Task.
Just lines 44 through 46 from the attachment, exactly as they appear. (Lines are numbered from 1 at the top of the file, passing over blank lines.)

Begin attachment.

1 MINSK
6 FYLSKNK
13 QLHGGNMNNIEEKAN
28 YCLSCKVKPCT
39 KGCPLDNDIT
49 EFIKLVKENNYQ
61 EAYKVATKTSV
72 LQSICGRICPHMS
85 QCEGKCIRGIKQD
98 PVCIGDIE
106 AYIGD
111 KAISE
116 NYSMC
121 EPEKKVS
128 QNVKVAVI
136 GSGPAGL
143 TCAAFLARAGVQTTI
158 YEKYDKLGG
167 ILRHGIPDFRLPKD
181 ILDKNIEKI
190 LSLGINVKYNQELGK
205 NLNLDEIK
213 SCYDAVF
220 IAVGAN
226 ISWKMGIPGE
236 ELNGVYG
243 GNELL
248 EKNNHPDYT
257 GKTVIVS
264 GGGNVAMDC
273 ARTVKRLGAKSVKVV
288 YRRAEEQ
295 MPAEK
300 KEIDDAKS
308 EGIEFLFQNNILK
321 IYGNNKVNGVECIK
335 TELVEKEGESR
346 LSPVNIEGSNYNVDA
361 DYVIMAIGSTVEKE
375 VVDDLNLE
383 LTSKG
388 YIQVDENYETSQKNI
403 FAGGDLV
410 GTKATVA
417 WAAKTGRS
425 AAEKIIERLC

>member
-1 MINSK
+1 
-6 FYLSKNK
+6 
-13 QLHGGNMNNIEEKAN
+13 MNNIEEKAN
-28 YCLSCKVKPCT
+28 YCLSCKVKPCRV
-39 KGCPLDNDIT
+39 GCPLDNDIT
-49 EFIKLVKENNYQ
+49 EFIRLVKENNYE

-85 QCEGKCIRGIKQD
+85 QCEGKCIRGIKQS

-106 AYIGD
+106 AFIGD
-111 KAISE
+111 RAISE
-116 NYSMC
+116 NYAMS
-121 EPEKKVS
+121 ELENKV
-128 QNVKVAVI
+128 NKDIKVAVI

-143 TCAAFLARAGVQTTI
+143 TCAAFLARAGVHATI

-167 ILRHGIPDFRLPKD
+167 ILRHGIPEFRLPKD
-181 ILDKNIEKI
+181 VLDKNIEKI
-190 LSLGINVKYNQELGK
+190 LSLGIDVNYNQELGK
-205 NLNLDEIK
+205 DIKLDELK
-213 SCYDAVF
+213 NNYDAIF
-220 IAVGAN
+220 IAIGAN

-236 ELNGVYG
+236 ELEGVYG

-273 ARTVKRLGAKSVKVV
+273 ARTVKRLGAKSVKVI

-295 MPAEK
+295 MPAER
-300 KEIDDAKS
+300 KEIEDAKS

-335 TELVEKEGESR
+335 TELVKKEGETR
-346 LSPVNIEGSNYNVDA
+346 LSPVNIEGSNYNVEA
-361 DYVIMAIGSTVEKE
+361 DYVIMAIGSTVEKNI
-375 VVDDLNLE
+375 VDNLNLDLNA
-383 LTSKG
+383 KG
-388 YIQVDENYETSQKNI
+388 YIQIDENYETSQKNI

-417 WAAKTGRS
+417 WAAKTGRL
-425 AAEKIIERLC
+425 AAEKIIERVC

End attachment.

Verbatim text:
410 GTKATVA
417 WAAKTGRS
425 AAEKIIERLC